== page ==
In this blog series, genealogical historian Scott Phillips invites us along on his journey through genealogy and shares some of the lessons he’s learnt along the way.
Welcome and thanks for joining me on Scott’s journey through genealogy this month here on the findmypast.co.uk blog. As you may know, each month I talk about one of the important insights I have gained during my years of working in genealogy and on my own personal family history.
This month I am going to talk a bit about documentation. My insight is this: Document, document, document and do it right from the very beginning of your work. Now I know this may sound dry, but it is very important to our family history and genealogy work and will pay dividends for us and for others now and well into the future.
I like to think about documentation this way: Just imagine how easy our work would be today if someone in each generation of our ancestors had written down information on their generation and their parents and grandparents? What if they did things like listing everywhere they lived? How nice would it be if they had listed who the person was that each of their siblings, especially their sisters, had married? You can think of it this way too; How often have you wished for just two minutes with a parent, grandparent, cousin, etc. to ask ‘just one question’? If you are like me, this happens at least once a day, if not more often!
When I started to initially work on my own family history I recall that in my initial enthusiasm I failed to adequately note where I acquired certain information such as names, locations, towns, dates, etc. It wasn’t long before I found myself having to retrace far too many steps to try and find exactly where I had discovered some specific fact. While I thought I would always recall each ‘find’ it wasn’t long until the sheer volume made that impossible. I began to retrace my steps from the beginning and make certain I had each item documented. It wasted time, it made me crazy, but I knew I had to do it. Now, each and every time I discover a new fact, document, etc. I make certain that I attach it immediately to my electronic family tree.
As I said earlier, I suggest that you begin doing this on your family tree right from the very beginning, because I’ll bet you London-to-a-brick there will be times when you need to check back on people, facts, etc.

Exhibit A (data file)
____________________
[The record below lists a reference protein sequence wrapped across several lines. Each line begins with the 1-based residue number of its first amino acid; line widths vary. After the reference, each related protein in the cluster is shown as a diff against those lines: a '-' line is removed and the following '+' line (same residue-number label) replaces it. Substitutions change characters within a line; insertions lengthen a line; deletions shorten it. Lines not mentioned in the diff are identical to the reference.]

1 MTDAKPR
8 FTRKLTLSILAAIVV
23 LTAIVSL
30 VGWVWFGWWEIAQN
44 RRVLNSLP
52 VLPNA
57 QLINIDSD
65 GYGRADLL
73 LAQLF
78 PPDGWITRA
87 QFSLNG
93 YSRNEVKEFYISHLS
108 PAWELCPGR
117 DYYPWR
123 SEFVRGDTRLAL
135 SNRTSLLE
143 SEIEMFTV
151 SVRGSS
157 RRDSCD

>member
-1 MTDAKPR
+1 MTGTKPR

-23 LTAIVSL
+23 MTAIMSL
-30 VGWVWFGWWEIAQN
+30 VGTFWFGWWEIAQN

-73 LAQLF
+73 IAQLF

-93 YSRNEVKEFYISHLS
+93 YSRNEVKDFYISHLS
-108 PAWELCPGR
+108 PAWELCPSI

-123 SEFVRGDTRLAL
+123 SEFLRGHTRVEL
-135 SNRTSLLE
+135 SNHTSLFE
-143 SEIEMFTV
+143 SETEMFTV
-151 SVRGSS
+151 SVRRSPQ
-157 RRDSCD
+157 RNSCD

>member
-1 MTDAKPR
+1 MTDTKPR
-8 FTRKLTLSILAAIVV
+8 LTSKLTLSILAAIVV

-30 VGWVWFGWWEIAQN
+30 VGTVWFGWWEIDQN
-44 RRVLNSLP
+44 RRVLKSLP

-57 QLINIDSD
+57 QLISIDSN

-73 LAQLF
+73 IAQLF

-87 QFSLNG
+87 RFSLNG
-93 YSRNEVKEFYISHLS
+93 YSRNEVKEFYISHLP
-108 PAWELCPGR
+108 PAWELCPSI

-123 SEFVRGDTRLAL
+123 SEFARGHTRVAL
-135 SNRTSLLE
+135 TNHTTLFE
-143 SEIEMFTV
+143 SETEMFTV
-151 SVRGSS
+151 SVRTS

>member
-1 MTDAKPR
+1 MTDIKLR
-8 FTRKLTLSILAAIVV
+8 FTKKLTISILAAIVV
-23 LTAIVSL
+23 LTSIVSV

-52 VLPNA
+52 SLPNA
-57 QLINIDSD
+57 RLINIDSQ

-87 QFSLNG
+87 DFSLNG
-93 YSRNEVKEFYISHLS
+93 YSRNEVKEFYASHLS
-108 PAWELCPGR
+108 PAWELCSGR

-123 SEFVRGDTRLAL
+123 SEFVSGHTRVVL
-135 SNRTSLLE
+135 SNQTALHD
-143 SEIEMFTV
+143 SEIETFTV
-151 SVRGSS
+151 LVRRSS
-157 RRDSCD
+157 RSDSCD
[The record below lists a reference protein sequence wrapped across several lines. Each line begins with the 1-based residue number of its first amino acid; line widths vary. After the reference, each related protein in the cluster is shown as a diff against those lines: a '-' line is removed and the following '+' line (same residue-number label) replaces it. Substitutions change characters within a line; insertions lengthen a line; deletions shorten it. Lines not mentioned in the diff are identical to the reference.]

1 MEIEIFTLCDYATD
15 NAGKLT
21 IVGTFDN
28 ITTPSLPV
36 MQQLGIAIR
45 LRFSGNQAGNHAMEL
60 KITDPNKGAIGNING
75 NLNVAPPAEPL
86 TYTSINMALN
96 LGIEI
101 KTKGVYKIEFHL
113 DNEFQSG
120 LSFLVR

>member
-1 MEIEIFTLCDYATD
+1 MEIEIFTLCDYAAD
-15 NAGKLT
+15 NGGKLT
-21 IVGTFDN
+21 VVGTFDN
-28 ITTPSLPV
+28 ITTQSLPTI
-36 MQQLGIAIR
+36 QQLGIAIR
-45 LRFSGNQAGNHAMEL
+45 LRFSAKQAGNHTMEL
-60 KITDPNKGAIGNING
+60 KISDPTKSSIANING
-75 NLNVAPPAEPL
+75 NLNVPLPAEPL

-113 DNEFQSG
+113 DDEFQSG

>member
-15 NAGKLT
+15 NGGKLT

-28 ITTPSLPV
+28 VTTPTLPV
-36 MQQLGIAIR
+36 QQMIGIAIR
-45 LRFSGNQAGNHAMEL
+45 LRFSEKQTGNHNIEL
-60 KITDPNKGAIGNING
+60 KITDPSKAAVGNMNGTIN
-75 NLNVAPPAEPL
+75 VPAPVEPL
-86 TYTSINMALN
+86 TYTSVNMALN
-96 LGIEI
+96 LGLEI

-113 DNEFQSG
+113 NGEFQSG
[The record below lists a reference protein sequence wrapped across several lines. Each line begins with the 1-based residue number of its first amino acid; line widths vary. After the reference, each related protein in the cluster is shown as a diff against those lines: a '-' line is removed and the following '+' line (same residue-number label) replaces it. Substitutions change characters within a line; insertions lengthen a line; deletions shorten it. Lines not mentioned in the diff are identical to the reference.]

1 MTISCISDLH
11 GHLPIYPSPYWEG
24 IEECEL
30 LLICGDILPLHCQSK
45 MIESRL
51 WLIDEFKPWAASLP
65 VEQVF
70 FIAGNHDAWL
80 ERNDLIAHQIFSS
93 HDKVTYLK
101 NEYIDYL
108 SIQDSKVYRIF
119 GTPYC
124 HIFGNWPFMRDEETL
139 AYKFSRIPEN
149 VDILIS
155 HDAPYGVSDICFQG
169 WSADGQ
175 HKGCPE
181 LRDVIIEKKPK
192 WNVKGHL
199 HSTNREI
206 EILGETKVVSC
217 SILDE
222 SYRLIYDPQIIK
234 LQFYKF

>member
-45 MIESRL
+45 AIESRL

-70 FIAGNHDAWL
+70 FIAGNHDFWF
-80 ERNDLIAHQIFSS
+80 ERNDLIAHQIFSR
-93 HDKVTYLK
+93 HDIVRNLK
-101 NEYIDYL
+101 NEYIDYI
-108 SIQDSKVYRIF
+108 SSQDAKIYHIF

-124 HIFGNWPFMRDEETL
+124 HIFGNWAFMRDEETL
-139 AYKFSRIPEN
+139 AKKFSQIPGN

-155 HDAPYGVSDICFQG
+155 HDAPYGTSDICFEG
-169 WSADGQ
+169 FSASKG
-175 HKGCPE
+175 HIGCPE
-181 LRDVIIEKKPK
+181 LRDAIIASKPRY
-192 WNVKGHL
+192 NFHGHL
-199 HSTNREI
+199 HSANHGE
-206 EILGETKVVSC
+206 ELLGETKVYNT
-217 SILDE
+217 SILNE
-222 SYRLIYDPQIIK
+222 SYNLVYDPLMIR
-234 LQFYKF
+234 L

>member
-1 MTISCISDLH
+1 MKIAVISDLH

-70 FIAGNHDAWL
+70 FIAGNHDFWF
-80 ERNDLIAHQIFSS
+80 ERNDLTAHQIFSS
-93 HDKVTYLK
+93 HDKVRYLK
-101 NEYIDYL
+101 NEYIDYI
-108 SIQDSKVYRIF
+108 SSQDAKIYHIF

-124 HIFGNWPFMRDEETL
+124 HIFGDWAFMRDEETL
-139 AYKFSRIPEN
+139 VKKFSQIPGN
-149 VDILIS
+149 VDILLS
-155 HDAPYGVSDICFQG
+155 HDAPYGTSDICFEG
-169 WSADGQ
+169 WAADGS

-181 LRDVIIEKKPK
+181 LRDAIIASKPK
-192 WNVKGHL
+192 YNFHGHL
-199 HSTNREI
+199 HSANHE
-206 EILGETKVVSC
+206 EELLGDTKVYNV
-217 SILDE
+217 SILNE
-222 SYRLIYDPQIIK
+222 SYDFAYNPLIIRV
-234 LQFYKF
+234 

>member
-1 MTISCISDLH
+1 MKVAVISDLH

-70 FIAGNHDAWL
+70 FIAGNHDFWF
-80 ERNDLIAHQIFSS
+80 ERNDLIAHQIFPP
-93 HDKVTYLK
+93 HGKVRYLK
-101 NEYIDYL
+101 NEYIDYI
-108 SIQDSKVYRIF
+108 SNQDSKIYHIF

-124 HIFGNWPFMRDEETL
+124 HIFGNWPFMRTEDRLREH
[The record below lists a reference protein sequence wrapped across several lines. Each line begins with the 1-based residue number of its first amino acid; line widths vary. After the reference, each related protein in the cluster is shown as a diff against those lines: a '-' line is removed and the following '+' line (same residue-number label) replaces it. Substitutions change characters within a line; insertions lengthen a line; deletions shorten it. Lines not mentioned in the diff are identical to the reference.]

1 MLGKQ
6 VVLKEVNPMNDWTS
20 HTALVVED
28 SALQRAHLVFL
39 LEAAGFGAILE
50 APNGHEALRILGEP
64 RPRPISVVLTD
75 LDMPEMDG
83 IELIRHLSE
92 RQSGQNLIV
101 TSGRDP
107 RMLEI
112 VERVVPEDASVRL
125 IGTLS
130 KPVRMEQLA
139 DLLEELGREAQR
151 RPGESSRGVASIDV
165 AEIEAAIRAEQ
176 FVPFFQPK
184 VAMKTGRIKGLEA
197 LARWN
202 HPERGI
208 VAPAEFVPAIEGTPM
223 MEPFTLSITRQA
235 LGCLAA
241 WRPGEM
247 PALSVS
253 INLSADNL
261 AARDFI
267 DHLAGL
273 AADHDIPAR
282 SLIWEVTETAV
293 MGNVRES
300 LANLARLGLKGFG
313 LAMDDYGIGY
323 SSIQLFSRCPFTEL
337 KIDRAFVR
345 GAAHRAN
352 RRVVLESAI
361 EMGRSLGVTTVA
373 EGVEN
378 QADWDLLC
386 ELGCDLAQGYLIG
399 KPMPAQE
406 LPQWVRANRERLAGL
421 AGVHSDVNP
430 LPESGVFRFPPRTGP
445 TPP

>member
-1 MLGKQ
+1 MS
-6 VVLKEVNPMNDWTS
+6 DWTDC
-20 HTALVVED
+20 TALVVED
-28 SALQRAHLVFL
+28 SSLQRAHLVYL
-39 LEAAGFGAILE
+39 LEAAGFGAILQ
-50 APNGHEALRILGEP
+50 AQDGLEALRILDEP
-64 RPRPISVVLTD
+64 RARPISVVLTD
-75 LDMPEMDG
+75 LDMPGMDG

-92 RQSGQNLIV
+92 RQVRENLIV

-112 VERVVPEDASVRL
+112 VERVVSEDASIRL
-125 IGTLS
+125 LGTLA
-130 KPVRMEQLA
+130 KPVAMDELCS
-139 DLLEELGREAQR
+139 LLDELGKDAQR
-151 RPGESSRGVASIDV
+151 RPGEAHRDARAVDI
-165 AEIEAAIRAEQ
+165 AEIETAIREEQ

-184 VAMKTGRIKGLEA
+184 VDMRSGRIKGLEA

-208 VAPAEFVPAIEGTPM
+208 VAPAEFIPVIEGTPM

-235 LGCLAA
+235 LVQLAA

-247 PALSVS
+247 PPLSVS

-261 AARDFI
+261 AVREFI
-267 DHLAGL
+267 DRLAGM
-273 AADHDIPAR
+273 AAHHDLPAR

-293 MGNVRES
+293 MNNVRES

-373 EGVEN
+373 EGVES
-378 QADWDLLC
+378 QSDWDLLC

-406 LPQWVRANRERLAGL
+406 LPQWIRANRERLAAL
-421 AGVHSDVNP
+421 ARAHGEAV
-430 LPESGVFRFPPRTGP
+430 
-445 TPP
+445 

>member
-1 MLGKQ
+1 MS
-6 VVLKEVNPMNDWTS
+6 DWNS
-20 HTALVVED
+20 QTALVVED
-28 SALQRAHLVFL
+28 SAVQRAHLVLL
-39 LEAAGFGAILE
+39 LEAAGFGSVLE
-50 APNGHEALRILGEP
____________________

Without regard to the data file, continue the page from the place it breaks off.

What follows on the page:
This issue can become especially critical when, after an exhaustive search you have finally discovered an entry for an ancestor that was perhaps significantly misspelt, a very faint entry, poorly written, etc. Without your discoveries documented, re-finding that entry at a later date could prove very difficult and a significant waste of time. I had exactly this problem early in my work on my Phillips’ family line. I had finally discovered Nicholas Phillips, my great, great grandfather in the 1841 census, but due to the poor quality of the original, I found it by accident when I was looking for someone else. In my excitement, I did not copy the document and reference information onto my family tree and later, when I needed to double-check something I spent valuable time trying to rediscover this entry. The good news is that I did find it and now it is copied to my tree.
I copy everything I encounter in my research now. I ‘hang’ it on my family tree and figure, contrary to what Mies van der Rohe said about ‘less is more’, in the case of family history and genealogy ‘more is more’ so I now do not let anything go undocumented.
Another example that makes me crazy is the photograph you see here. You can see that there are just about 100 folks here. It seems evident that these folks are gathered for a special event of some kind or another. This photo has been handed down from my cousin. She discovered it in an old family album. While it is truly a wonderful treasure, guess what? Not a name on the photo! No names, no date, not a scribble of any kind. Now I am in the process of looking at each face and comparing them to any other family photos I have in my family tree to see if I can come up with a match and a hint. What a pity. For want of less than a minute of time to write the reason and perhaps the guests of honour, a lifetime of enjoyment is lost.
Some folks have told me they are put off by the formality of documentation, but my philosophy is this. While I personally use the Chicago Manual of Style on my citations and references and recommend it, I also say, most heartily, go for it in any style you want. Just document who (it relates to), what (it is) where (it came from), and when (it was published).
While good documenting does help me, it will be crucial for those who follow me and want to learn from my work, add to it, and understand where they came from. I have high hopes that someone after me will be as enthralled with family history as I am and will pick up the torch. Who knows maybe it will be my eldest grandson who, although only a lad of nine, is expressing interest in history, family roots, and family ties. Selfishly I want him and any others to know I was serious about this work and give them the best ‘leg up’ on their efforts as I can!
Scott Phillips is a genealogical historian and owner of Onward To Our Past® genealogy services in Indiana, US. Scott calls genealogy his ‘sweetest passion’ and his wife calls it ‘our shadow’! Scott specialises in immigrant ancestry, especially from Bohemia (Czech Republic), Cornwall, the UK and Italy. In addition to joining findmypast.co.uk as a columnist, he is a regular genealogy contributor for Huffington Post United Kingdom, GenealogyBank.com and his own website, Onward To Our Past. You can follow Scott on his Facebook page and on his website/blog